- Sensitive to criticism: Despite their lack of empathy, sociopaths desire the approval of others. They feel entitled to admiration and are quick to anger when criticized.
- Impulsive behavior: Sociopaths are often reckless. They typically live in the moment and will do what they feel is needed to reach their immediate goals.
- Sociopaths often lie: Compulsive lying is a common trait among all types of sociopaths. They will often disregard the truth to make themselves look better or get what they want.
- Needing constant stimulation: Sociopaths often get bored easily and need to be actively engaged.
- Addictive Behavior: Their compulsive mindset may result in addiction to drugs, alcohol, sex, gambling, or other addictive behaviors.
- Rule Breakers/ Criminal Behavior: In general, sociopaths are known rule breakers. It is not uncommon for them to have a history of criminal activity because of their belief that they are above the law. Criminal activity associated with sociopaths could include theft, assault, or destruction of property. High-functioning sociopaths may also participate in more serious crimes.
Possible Causes of High-Functioning Sociopathy
Personality is a combination of thoughts, emotions, experiences, and behaviors that make a person a unique individual. Personality forms during early childhood and is influenced by interactions with caregivers. Personality traits can be influenced by religion, culture, and society as a whole. Though the exact cause of sociopathy is not known, certain circumstances make one more prone to the disorder. These risk factors include:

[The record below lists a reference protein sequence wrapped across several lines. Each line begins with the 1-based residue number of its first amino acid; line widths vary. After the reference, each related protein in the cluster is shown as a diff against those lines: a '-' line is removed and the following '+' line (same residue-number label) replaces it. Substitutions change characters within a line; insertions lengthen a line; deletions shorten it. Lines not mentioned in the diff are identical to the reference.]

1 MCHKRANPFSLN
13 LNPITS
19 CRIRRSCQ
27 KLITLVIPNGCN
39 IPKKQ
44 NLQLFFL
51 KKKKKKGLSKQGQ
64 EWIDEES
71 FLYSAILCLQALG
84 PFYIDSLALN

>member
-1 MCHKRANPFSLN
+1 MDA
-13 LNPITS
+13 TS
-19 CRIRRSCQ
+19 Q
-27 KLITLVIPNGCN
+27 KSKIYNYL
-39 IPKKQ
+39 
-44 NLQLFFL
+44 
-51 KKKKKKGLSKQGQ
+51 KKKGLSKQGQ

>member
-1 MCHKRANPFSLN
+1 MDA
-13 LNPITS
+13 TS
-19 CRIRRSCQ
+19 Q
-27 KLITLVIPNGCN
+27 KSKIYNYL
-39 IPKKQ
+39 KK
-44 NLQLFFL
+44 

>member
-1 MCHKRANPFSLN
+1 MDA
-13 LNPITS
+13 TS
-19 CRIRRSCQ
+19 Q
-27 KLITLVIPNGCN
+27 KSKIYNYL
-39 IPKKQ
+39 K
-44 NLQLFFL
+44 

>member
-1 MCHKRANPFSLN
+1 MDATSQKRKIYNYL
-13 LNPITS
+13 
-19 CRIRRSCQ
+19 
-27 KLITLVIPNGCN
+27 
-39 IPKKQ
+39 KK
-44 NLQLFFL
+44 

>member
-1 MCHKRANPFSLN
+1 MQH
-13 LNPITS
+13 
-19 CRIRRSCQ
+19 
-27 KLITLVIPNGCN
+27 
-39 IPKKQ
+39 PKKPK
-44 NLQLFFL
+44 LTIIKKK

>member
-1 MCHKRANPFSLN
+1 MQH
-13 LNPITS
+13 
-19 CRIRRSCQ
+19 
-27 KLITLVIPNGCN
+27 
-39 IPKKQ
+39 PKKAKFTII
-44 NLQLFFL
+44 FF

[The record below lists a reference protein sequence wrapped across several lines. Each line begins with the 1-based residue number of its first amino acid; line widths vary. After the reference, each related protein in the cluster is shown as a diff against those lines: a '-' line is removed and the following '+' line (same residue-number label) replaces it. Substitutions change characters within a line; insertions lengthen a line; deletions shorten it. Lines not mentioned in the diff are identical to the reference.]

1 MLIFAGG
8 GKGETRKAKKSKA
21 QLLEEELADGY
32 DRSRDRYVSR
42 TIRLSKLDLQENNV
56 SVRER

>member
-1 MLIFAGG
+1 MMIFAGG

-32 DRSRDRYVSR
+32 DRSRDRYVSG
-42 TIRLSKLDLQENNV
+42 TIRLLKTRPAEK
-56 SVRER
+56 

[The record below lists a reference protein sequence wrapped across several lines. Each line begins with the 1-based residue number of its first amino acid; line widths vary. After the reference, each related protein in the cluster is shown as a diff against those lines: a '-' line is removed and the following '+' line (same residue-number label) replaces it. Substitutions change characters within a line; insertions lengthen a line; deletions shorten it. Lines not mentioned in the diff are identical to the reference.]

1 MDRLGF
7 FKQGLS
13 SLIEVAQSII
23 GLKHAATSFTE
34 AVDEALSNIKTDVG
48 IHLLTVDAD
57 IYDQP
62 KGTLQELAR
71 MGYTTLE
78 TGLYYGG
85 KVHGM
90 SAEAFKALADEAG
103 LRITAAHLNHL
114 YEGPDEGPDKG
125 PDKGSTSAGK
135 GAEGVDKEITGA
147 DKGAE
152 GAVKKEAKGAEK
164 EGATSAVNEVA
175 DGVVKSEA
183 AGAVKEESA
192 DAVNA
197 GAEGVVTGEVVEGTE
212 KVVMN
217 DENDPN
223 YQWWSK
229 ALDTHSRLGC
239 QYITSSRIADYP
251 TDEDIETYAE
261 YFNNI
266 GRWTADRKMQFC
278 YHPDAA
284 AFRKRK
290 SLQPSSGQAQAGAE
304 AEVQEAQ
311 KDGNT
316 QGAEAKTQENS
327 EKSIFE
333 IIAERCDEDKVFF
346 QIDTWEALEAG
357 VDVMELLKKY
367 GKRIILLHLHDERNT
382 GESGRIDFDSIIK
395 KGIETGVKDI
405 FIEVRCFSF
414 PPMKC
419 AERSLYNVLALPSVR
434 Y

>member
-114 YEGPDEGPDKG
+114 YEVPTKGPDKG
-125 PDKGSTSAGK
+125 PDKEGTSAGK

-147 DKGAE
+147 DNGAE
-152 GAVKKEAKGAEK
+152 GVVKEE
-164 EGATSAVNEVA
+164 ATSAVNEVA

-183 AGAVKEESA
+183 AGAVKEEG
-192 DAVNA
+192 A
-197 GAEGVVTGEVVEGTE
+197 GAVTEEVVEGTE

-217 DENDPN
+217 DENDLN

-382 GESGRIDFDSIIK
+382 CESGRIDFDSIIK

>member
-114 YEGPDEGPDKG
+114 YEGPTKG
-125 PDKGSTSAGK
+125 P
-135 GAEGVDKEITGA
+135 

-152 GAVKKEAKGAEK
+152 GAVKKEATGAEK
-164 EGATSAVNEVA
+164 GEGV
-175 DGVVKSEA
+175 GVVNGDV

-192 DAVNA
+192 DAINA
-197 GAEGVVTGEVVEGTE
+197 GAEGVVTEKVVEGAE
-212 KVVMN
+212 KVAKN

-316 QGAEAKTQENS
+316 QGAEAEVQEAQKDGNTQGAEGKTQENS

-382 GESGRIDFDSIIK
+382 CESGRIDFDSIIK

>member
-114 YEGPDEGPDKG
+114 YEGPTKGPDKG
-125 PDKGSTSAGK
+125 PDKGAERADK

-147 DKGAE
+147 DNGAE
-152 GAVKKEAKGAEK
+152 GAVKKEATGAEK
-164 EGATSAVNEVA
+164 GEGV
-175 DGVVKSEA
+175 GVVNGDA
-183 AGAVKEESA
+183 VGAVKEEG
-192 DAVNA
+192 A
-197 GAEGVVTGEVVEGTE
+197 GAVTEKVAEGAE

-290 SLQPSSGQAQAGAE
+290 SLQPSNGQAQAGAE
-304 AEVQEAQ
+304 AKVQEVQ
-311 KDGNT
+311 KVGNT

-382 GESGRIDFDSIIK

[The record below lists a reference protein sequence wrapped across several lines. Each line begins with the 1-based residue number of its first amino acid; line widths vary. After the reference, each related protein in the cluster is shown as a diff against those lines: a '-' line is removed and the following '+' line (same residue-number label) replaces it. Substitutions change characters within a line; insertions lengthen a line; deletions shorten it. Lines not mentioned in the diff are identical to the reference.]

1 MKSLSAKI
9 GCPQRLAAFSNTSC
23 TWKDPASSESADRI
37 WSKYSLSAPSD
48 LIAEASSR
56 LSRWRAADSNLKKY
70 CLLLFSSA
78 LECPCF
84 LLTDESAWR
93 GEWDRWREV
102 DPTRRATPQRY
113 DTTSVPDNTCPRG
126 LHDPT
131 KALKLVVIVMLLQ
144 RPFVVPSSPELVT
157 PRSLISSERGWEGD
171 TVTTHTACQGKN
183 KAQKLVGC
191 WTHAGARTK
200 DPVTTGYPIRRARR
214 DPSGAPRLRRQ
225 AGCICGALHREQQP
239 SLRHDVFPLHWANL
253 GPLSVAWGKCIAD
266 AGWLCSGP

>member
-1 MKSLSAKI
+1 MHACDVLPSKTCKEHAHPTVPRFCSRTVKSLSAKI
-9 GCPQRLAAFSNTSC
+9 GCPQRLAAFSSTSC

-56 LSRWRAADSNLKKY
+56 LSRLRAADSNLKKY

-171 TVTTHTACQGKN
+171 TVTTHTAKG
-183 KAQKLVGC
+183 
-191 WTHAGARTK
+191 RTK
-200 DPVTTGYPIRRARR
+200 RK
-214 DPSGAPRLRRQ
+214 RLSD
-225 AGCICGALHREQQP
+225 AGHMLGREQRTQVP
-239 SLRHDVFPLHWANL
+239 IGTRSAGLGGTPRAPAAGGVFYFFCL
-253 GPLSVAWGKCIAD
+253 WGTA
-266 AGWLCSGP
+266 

- A family history of antisocial personality disorder or other mental illnesses
- Diagnosis of a childhood conduct disorder
- Exposure to trauma, abuse, or neglect during childhood
- An unstable or violent family life during formative years
Clinical Diagnosis of a High-Functioning Sociopath
Although the disorder may not be diagnosed until a person is 18 years old or older, sociopathic traits usually manifest by the time someone reaches their early teens. The Diagnostic and Statistical Manual of Mental Disorders V (DSM-5) includes sociopathic traits under the diagnosis of Antisocial Personality Disorder. The individual must exhibit at least three of these antisocial behaviors: